Now for the first time I get to see it...
It is located in a former subterran walkway that has been extended and fittet with ventilation, power, internet, security system,...
I'm now downloading the Samsung SmartTV SDK 3.1.1.
Let's see how difficult it is to develop apps for my own TV set and get them into Samsung's market.
The nearly 300MB are still downloading...done.
Well...it's a 300MB ZIP-file containing.... an exe file.
Nowhere did it state that Windows was required.
On the contrary. "Specs &Features" says "Linux 2.6".
Quote of the day:
"If you want to make sync between TV and SDK, check and install apache server"
Not only does it install a full blown Apache server.
It does not let you choose to install only SmartTV 2011 and not 2010 and 2012.
It clutters the desktop with 4 new icons. One for each emulator and one for an "Apps Editor" that ...requires administrator priviliges.
The dialog says: "Manufacturer: Unknown" but I have to give it admin permissions.
Next dialog: Windows firewall complains about it.
The screen resembles XCode pretty much.
No example projects to open. ...this could make it hard to get a grip on how things should work.
In the next step it asks me a number of settings without any help as to their meaning and useless names like "cpname", "cplogo", "mgrver" or "dcont"="y".
There is a UI designer and it does reflect simple changes of the code in the UI.
I can create buttons and other UI elements. What I can't do it double-click or right-click on a button to get to the code that handles the click.
I can run it in an emulator and debug in an emulator.
No setting to run this on my Samsung TV.
Also triggers a Windows Firewall warning....twice.
I wonder why I did not get a choice as to what emulator to run. It just opens the 2012 one even if I want to test on a 2011 TV set.
There is a menu "Run Active Project...". Apart from the wrong capitalisation the elipsis ("...") should indicate that a dialog will open. ...doesn't happen. Just the 212 emulator again.
The documentation tells me how to package my app. Aparently separate packages need to be created for Europe, America, Asia, Africa and "Others".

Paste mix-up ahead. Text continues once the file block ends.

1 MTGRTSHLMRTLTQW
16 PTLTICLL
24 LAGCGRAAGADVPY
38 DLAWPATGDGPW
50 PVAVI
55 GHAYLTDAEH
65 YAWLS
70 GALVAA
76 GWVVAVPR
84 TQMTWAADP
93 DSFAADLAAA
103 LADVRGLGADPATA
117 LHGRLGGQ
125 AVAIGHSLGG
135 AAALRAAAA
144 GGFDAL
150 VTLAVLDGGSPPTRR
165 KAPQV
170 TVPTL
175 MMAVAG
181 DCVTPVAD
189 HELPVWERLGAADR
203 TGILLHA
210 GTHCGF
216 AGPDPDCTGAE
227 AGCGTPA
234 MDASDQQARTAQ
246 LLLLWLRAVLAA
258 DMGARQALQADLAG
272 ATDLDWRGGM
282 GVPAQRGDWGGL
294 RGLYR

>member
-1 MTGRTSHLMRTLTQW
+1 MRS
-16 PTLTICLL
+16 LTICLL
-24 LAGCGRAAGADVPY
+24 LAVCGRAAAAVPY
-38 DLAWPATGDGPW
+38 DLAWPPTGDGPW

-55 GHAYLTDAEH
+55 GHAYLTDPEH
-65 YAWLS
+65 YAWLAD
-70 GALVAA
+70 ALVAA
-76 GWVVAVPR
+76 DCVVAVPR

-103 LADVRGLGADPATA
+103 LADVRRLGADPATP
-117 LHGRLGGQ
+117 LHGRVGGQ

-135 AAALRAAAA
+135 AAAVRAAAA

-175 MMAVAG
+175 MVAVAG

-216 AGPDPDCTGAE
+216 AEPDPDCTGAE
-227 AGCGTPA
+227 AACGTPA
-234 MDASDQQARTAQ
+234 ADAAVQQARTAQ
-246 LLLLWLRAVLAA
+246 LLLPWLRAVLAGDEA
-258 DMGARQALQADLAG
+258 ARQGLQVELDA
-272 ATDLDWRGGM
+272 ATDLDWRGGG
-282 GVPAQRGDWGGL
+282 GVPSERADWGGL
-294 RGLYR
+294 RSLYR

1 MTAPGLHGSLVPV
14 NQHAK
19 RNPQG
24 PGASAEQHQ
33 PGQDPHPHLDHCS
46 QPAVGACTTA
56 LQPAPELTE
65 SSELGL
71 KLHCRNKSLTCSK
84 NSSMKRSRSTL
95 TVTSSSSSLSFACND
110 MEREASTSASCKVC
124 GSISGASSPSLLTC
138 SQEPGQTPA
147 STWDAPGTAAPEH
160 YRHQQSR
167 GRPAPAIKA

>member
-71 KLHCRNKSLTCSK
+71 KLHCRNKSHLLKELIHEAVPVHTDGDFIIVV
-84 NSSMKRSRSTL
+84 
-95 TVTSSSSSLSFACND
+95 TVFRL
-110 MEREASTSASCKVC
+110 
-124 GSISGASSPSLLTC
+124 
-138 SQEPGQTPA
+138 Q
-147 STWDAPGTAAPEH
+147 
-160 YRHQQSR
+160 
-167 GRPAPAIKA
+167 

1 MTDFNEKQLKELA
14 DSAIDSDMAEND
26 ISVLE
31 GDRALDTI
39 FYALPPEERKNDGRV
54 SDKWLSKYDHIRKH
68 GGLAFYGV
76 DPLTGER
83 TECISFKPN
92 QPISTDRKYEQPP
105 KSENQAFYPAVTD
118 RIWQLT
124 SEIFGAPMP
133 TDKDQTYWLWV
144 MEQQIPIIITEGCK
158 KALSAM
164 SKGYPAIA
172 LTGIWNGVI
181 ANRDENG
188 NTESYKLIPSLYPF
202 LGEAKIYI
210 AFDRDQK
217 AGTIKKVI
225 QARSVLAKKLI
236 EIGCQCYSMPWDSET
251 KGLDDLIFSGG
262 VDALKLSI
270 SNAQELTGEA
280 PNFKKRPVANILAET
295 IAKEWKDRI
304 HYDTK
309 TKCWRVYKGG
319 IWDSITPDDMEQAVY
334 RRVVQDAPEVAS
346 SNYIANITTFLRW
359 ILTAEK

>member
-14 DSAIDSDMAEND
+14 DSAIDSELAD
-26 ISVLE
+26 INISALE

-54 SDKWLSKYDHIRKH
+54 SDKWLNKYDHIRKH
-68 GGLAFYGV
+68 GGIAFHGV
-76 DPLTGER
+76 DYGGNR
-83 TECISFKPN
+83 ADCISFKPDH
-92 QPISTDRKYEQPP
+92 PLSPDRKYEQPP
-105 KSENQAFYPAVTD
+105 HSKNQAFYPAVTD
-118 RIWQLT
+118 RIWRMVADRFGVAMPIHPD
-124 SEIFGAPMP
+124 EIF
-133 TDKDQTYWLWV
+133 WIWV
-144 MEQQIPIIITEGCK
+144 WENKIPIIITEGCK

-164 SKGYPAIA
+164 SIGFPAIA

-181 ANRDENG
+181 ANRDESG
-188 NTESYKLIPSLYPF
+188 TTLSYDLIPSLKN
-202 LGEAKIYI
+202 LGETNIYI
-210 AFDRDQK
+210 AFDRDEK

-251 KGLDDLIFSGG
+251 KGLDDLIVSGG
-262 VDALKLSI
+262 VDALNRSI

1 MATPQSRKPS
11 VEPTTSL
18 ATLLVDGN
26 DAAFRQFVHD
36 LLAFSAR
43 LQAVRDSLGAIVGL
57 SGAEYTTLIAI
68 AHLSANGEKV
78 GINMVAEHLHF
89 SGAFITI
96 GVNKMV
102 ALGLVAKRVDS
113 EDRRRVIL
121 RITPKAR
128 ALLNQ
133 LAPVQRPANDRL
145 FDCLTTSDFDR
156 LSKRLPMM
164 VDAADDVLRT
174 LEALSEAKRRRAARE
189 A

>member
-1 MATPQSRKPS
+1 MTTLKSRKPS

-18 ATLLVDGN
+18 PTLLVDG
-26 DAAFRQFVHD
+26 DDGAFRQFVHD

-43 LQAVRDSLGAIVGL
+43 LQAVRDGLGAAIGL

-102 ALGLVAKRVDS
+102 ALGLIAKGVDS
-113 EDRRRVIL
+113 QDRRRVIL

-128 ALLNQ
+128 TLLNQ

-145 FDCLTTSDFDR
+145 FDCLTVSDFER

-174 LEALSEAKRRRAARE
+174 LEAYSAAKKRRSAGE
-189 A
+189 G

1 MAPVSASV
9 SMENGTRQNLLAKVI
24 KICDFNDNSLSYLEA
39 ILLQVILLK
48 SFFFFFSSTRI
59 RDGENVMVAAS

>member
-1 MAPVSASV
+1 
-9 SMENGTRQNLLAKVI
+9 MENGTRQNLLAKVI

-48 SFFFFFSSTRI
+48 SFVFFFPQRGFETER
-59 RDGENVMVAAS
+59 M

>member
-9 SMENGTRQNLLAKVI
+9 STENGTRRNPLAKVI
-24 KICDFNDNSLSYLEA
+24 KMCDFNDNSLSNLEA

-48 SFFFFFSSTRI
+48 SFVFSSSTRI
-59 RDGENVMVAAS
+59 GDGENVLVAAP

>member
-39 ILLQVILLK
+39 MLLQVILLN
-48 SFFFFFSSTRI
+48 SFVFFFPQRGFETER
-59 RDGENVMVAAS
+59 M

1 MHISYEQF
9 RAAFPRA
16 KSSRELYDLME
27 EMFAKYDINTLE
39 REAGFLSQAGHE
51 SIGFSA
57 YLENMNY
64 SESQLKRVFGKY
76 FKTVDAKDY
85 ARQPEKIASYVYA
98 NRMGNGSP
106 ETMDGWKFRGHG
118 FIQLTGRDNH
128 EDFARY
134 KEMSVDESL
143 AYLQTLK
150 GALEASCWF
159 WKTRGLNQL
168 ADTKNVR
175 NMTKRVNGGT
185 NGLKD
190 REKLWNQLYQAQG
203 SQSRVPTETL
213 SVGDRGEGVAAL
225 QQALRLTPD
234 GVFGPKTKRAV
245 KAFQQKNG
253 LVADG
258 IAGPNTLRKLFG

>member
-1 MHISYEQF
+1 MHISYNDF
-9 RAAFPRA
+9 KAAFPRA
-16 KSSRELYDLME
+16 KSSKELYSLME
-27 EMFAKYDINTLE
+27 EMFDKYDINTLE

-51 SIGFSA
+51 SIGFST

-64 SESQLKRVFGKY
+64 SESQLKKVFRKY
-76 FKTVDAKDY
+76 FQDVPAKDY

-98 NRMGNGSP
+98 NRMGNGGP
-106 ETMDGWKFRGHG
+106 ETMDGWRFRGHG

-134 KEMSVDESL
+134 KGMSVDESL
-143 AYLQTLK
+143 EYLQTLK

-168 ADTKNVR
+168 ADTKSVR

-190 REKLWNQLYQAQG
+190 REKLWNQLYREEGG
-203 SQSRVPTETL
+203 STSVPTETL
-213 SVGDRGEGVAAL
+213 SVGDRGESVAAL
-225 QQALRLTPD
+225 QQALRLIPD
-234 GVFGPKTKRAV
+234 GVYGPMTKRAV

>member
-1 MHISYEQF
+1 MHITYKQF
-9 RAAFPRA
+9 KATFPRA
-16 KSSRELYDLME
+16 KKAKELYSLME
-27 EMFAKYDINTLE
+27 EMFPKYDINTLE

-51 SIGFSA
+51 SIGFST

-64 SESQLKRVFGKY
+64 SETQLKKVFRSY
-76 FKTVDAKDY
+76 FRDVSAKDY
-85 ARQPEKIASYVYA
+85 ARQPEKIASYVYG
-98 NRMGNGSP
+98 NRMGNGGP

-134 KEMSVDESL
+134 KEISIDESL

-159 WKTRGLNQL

It does not tell me how to instal and run that package on my TV.
However I did find a blog posting about it: here
Problem is: That seems to be for 2010 TV sets. My 2011 TV does have a completely different menu and no "server" or "development" setting in there.
You need to loose all stored passwords on your TV (not again...50+ character passwords are a PAIN to type on a TV remote). Instructions are here.
Looks like you have to create a new account with the special name "develop" that no one cared to tell you about. Then a special menu will suddenly apear.
In the menu you can set your development PC as the server. You have to enter an IPv4. There is no space if your network uses IPv6 .
- download the SDK
- Running your app on an actual TV set
- Running on a 2011 TV set
- Stackoverflow postings
It works really well to navigate through the local file system and multiple Dropbox accounts using the large GoogleTV remote.
The password is only entered once per account and the large screen can support the existing tablet-UI showing local and remote side at the same time.
What I found missing was a program to do basic editing of 3D photos.
- white balance
- saturation, levels, brightness, contrast,...
- crop, scale and rotate to make some horizontal/vertical line in the photo truely horizontal/vertical
- save in the original MPO-format as well as SideBySide+Red/Cyan-Anaglyph.
After someone commented that Photoshop CS6 spports MPO files (containers with 2 JPEG-images used for 3D photos), I check it out.
Bridge CS6 doesn't offer "Photoshop" or "Camera Raw" as "open with...".
Bummer. I can only open it with the Preview -app of MacOS from within Bridge.
Then I opened the MPO -files in the Photoshop CS6 trial.
They open in a "3D-layer" where I can switch between Anaglyph and SideBySide.
However apart form HDR-toning I can't do anything.
nothing involving colors at all.
I am offered to crop+turn the image but for turning a) I need to input the rotation in degrees instead of marking a horizontal/vertical line b) it asks me to convert from 3D into a SmartObject. I can't convert back to 3D.
Trimming a 3D image displayed as side-by-side trims the SBS-image, not the left+the right image, so it destroys the image.
So yes, it can open them but I can't DO anything with it once I opened it.